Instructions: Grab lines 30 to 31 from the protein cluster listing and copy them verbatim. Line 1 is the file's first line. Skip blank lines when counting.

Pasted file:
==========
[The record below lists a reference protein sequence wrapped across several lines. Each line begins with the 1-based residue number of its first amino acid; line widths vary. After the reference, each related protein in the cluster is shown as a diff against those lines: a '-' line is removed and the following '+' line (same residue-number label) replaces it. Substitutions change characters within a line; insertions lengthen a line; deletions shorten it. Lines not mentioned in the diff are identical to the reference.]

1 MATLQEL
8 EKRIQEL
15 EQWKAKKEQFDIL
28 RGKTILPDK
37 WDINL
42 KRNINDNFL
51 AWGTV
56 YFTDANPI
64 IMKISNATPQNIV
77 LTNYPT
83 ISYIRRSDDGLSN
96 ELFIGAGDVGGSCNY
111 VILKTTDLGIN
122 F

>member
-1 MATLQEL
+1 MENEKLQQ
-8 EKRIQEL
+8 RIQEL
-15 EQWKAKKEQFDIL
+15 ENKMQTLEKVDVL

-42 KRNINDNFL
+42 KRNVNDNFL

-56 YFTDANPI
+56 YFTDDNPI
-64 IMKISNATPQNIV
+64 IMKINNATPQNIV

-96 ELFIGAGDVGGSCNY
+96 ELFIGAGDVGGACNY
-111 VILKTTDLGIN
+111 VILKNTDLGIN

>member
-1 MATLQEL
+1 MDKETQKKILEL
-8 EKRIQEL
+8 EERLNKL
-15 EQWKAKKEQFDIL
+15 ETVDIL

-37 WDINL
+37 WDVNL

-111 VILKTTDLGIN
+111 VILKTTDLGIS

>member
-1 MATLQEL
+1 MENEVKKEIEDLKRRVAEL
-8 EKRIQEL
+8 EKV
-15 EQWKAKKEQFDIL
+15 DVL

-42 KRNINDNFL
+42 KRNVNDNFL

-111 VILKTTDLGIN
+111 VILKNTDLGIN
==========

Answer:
+96 ELFIGAGDVGGACNY
-111 VILKTTDLGIN